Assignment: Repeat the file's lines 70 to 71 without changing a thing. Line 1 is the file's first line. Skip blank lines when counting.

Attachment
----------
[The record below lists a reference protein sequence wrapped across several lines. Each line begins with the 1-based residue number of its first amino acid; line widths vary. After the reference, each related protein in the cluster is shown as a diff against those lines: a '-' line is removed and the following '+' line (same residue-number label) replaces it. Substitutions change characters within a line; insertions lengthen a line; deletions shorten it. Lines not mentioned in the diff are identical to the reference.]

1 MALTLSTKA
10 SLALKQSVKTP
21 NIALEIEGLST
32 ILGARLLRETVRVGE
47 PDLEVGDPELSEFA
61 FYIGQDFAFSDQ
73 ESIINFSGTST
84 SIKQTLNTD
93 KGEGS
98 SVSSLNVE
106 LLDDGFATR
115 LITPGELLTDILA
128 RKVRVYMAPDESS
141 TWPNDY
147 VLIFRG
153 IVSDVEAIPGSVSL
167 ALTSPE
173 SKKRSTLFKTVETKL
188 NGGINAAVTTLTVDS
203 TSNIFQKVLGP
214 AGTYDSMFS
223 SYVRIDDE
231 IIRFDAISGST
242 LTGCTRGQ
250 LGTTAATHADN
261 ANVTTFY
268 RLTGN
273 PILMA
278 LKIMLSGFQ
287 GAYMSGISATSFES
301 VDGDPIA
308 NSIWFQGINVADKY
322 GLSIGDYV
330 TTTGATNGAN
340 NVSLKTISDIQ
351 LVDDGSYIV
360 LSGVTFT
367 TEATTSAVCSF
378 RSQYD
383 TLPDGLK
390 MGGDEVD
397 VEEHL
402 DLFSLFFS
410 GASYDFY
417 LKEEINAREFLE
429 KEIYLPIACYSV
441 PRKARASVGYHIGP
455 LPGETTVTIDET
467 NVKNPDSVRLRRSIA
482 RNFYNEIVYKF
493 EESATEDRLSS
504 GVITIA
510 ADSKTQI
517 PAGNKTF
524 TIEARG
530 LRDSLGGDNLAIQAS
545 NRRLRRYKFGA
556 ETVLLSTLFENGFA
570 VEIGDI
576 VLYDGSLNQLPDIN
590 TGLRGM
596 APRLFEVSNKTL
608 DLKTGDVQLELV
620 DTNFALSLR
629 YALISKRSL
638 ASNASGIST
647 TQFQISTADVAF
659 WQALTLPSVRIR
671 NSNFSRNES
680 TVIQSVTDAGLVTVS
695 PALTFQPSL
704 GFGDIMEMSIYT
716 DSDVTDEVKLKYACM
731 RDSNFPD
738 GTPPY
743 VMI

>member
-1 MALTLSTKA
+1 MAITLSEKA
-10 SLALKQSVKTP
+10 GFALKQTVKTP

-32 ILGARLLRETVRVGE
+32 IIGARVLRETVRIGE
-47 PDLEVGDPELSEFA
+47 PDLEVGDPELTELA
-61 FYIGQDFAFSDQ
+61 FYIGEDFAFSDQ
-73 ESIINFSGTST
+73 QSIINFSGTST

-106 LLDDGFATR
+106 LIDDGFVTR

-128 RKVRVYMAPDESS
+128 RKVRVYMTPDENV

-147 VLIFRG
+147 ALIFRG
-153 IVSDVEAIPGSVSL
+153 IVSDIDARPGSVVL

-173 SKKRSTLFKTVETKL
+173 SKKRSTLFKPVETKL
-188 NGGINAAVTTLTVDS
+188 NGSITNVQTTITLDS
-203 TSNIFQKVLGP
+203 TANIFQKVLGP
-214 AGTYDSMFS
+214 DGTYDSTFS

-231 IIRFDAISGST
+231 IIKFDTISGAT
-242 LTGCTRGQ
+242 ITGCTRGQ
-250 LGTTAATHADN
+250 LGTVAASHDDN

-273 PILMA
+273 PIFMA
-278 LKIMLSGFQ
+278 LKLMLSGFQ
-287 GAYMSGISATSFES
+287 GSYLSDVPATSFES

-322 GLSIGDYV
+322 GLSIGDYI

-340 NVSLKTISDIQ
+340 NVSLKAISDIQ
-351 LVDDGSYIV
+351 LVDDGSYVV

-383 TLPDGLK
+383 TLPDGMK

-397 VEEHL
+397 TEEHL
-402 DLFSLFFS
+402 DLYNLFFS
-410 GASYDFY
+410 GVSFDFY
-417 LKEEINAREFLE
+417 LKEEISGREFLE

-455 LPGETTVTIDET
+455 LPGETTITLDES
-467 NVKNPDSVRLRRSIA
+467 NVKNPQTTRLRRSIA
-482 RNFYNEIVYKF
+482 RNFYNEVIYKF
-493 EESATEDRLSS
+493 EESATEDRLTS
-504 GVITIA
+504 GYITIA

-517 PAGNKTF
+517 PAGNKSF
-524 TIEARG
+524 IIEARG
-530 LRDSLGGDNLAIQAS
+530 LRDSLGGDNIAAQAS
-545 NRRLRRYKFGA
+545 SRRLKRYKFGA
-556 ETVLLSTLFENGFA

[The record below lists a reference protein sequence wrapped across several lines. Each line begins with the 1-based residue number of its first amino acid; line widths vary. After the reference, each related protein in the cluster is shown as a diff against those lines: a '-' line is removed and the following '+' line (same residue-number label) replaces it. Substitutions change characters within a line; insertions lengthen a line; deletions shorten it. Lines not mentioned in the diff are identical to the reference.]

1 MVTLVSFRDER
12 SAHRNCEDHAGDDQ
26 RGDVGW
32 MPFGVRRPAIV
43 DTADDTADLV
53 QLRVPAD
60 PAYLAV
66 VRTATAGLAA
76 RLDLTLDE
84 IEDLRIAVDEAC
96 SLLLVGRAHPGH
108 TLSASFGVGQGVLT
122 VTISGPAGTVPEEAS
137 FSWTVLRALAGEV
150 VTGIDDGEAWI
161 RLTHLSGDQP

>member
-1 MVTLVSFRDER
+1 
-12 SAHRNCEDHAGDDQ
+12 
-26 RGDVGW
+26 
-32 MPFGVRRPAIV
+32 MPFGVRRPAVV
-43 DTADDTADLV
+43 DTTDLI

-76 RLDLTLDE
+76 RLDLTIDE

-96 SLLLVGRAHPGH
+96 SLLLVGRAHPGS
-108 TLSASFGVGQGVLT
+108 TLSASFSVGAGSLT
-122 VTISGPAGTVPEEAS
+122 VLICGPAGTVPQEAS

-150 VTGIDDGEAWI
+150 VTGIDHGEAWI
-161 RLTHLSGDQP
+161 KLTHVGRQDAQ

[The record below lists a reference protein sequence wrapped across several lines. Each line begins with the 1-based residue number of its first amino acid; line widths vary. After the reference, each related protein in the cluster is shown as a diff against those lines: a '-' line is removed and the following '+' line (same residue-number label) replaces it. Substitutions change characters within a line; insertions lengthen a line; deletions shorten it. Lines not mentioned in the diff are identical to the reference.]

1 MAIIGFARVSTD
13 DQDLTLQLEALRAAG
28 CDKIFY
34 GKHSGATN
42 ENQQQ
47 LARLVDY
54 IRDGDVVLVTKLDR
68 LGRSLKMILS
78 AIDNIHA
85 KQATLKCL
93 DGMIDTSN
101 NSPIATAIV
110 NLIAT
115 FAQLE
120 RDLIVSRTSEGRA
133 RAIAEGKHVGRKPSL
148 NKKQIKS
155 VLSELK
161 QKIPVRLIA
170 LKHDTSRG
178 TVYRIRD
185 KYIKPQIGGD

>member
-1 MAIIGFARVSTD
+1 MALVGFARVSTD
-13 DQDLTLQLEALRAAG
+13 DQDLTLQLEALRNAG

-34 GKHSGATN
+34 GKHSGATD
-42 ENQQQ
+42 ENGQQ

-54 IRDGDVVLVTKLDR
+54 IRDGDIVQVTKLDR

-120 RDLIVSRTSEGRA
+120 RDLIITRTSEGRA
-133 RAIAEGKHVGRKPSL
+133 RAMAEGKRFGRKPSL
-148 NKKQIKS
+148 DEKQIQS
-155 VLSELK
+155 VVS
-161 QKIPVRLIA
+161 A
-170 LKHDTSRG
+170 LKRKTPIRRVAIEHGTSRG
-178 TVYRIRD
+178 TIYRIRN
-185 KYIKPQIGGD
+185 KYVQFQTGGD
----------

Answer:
671 NSNFSRNES
680 TVIQSVTDAGLVTVS